The pope of Rome

From the third century the term pope was used of all bishops.  Bishop Stephen, around 250, seems to have been the first bishop of Rome to quote Jesus’ words to peter, ‘You are Peter, and it is upon this Rock that I will build my church.’  It was believed that Peter had established the church in Rome and then claimed that this meant that the bishop of Rome was to have to be the head of the bishops.  Cyprian argued that these words to Peter was not a charter for papacy but applied to all bishops.  The third Council of Carthage (256) asserted that the Roman bishop should not attempt to be ‘bishop of bishops’.  In the Council of Nicaea (325) three churches being given special place—Rome, Alexandria and Antioch.  Pope Gregory (590) claimed that the care of the whole church had been placed in the hands of Peter and his successors of Rome.  This claim did not go unchallenged.  Those in the east, whose centre was Constantinople, resented this claim of universal rule.  The doctrine of Papal Infallibility was declared in 1870, when Pope Pius XII defined the assumption of Mary as an article of faith.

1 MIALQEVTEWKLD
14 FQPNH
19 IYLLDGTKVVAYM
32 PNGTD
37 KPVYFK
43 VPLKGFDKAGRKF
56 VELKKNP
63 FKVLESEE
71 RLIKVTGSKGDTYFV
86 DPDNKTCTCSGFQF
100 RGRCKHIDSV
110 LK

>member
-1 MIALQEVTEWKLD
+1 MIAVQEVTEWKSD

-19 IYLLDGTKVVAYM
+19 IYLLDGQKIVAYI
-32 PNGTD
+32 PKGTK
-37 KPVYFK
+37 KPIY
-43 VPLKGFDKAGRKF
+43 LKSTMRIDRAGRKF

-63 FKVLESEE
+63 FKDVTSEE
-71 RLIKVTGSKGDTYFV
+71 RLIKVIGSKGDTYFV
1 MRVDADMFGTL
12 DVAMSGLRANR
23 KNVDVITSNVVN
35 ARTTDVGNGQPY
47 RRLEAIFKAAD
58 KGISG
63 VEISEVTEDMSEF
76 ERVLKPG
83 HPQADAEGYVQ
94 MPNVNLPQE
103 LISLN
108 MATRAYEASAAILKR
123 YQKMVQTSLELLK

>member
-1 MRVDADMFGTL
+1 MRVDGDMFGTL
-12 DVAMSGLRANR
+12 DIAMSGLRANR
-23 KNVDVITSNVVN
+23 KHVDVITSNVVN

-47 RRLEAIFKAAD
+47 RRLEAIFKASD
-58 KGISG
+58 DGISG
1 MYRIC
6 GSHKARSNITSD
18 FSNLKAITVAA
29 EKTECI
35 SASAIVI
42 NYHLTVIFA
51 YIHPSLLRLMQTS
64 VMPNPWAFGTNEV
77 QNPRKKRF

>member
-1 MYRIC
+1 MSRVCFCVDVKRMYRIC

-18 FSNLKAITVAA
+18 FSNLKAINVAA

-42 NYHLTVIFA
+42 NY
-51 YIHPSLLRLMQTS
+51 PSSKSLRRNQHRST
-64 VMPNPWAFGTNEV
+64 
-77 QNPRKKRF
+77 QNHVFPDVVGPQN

Church buildings

In the New Testament the believers did not meet in a designated church building, but in homes (Acts 17:5, 20:20 and 1 Corinthians 16:19) or in Jewish places of worship (Acts 2:46 and Acts 19:8).  It is not until the second half of the third century that the first purpose-built halls for Christian worship were built.  Many of these were destroyed in the persecutions under Diocletian.  Large church buildings began to emerge from the time of Constantine’s conversion.